Meet the maker: Pia Östlund

(Pia in the studio)

Pia Östlund is a Swedish designer and printmaker based in East London. Known for her plant inspired practice, Pia has revived a lost nature printing process not used since the 19th century to create intricate, delicate and life-like images of plants on paper.

First used in Europe by herbalists in early Renaissance Italy to study and record medicinal and useful plants, Pia is the only artist to be working in this traditional medium. We are incredibly excited that she has joined the Goldfinger Academy roster of craftspeople to lead our new Printing With Nature Course.

Having trained at Central Saint Martin’s School of Art and Design, Pia is now working with Matthew Zucker of Irving Zucker Art Books, NY, on a book about his personal collection which spans 200 years of nature printing and is scheduled for release in spring 2022.

We caught up with Pia to find out more about her creative process and how she creates stunning art from the nature that surrounds us.  


(Oak leaf print)


Tell us some more about your work! 

I work on projects which often result in prints on paper and textiles. These projects often start with a narrative or a piece of history and involve some sort of research because I enjoy the detective work of finding things out. Most of the time the subject includes plants, humans and our entwined history. 

Nature printing is one of the methods I work with. When screen printing on textiles I collaborate with Fran Lockyer. I love the medium of print because of the possibility to repeat an artwork and take it across to different surfaces. A print comes alive through the interplay of the artwork (the printing area), the pressure, the inks and the surface that is printed on to. 

I also run workshops, give talks on nature printing and design interpretation for botanic gardens. I’m currently working on a catalogue with Matthew Zucker of Irving Zucker Art Books, NY on his vast nature printing collection. It is a visual survey of the techniques of nature printing (over 40!). 

How did you get into nature printing, and what excites you most about it?

I first came across nature printing at Chelsea Physic Garden, where I was working at the time. Hidden away in the rare books library was a large book, The Nature-printed Ferns of Great Britain and Ireland, with deceptively like-like prints of ferns with a curious 3D effect. They were unlike any prints I had seen before and I thought it would be a fun process to try. I soon realised that this printing method had not been used since the 19th century, so I set about trying to revive it guided by an old patent description.    

Following in the footsteps of the 19th century printers, Auer, Bradbury and Kyhl, I started at Fleet Street, the historic printing quarters in London and travelled on to Vienna and Copenhagen looking for clues: original plates, prints and descriptions. I also went to the old industrial towns such as Birmingham, Leeds, Liverpool, Gosport, Dagenham. I soon realised that there was not just one way of making these prints... 

I’m excited by the process and the strange kind of images it results in, starting from something as ephemeral as a leaf which is then exposed to enormous pressure and fed into a process involving roofing lead, electric currents, copper sulphates and sulphuric acid in order to create its own representation.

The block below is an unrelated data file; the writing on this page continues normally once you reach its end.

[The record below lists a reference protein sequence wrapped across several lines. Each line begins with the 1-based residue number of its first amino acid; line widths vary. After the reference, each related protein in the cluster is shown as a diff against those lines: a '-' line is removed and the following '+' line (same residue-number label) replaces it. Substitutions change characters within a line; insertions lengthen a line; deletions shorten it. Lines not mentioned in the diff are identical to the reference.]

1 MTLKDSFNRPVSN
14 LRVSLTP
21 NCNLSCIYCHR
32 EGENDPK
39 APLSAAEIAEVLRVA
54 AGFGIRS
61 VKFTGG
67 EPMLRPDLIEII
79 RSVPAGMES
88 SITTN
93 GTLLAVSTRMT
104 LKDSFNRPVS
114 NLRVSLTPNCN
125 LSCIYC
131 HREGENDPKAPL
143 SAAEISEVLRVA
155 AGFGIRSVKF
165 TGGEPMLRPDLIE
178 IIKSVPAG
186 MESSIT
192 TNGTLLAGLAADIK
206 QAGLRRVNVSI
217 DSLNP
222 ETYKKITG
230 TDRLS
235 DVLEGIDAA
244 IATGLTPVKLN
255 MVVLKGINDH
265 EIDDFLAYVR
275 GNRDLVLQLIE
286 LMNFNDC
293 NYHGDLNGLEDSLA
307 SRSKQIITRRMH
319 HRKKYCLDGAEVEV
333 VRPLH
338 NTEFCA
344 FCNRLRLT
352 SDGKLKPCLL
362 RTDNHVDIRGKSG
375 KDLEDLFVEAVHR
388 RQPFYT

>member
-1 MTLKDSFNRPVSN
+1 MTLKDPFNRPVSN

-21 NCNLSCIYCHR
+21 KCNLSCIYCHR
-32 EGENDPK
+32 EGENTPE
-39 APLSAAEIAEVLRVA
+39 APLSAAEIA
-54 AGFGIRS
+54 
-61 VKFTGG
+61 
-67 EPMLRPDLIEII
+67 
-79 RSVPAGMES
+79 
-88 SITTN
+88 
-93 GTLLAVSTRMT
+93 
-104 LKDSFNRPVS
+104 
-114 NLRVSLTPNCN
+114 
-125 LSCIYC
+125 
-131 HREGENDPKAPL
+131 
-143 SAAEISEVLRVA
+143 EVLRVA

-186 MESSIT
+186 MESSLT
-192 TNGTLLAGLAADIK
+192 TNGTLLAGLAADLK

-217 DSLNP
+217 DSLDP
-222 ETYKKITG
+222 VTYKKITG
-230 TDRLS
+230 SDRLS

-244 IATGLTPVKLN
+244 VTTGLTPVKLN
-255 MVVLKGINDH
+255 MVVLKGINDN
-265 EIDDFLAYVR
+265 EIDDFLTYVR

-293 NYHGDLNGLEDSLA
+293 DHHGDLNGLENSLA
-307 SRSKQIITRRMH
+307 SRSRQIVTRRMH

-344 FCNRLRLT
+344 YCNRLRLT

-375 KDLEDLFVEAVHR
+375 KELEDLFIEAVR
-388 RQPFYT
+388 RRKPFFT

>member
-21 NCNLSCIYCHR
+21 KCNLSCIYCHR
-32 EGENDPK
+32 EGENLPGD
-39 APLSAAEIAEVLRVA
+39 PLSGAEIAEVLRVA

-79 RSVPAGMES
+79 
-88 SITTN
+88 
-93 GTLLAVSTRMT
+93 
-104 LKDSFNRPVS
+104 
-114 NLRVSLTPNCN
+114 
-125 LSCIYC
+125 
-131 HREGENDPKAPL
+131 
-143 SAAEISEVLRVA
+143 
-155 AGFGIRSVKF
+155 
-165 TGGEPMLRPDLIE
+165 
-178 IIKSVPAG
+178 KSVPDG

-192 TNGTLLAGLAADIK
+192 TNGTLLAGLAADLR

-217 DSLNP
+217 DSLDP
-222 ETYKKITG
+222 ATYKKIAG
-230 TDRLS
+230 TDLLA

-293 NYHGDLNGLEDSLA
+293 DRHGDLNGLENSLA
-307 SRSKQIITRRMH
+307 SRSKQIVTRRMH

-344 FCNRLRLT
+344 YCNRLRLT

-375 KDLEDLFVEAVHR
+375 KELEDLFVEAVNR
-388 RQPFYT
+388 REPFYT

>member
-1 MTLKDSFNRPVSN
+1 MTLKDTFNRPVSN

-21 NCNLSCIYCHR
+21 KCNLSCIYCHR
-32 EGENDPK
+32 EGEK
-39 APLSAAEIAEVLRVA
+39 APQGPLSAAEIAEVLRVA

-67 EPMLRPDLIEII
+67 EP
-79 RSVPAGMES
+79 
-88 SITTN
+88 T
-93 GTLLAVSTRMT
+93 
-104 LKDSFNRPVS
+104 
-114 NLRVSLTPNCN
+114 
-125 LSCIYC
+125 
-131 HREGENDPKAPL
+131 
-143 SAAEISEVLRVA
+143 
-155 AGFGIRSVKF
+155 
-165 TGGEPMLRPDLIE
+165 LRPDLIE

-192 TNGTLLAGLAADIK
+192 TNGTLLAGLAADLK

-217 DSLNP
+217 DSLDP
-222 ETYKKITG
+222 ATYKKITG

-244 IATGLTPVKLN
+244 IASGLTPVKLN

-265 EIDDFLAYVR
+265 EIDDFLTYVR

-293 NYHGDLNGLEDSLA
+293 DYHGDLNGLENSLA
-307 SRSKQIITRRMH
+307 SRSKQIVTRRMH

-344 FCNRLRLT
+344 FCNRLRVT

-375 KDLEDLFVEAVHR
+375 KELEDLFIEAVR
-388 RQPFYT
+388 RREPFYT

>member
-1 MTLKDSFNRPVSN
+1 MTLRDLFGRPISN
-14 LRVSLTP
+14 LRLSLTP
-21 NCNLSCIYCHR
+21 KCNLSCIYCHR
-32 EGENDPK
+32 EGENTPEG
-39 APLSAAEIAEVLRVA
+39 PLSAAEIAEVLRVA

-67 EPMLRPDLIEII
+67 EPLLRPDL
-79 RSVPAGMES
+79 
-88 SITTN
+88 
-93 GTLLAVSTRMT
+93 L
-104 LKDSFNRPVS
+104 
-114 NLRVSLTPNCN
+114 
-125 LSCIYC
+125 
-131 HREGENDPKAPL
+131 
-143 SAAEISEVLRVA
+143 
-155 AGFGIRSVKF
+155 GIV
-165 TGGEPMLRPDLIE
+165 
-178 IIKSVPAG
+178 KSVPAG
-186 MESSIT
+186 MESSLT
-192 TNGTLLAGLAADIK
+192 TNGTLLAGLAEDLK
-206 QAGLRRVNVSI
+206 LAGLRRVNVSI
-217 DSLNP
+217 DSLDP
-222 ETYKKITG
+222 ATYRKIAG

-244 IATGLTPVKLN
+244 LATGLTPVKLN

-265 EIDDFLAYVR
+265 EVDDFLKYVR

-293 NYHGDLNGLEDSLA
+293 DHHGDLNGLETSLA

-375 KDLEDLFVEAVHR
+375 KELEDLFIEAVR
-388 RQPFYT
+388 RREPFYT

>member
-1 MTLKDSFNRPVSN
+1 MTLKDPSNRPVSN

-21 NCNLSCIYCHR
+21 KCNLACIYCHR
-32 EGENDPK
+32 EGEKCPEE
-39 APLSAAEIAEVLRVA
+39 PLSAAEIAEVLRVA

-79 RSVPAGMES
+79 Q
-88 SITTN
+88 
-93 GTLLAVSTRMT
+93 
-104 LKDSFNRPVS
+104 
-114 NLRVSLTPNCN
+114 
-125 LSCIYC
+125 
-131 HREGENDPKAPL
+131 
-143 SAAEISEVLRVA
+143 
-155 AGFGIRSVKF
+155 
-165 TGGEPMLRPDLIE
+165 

I also like that nature printing defies categorisation: it is not a photograph, nor herbarium specimen or botanical illustration but includes elements of all of those.


(Pia prints with flora sourced from nature to create delicate plates ready for printing


What is it that inspires your practice?

Lots of things! Paintings, prints, drawings, music, architecture, colours, shapes, textures, gardens and plants, human stories, London and its layers of history. With artists, I keep coming back to Eduardo Paolozzi, Yayoi Kusama, Carl Johan de Geer and Bengt Lindström. I also really like the writer Richard Brautigan. 

If you had to sum up your work with one, core purpose, what would it be?

Trying to find a visual expression for some of the things that excite me about the world. 

What 3 things are always close to hand when you're creating in the studio?

Pencil, paper and ink 

What piece of work are you most proud of and why?

I feel proud that I managed to reclaim Auer’s nature printing process (or at least a version of it). When I began, I had no prior knowledge of printing history and the various practices it involved so it was a steep learning curve. Many practices and materials have changed with time. It is near impossible to pin down something from the past with certainty and a written account is very different to practical knowledge.   


(pencil, paper and ink are always close at hand in the studio)

If you could learn a new craft, what would you choose?

I would love to learn metal work.

What is an innovation, change or design which inspired/excited you most recently?

I was really taken with the change in our surrounding environment during the first lockdown. I could never have imagined London with such clean air and so much bird song. It was really an exceptional moment in time. Not disregarding the tragedy of the situation, I found it hopeful to see how quickly nature bounces back when given the space. 

What do you want people to take away from your classes?

To have seen and tried something new. To leave feeling inspired having caught a glimpse of the possibilities of print.

Images courtesy of Andrew Montgomery.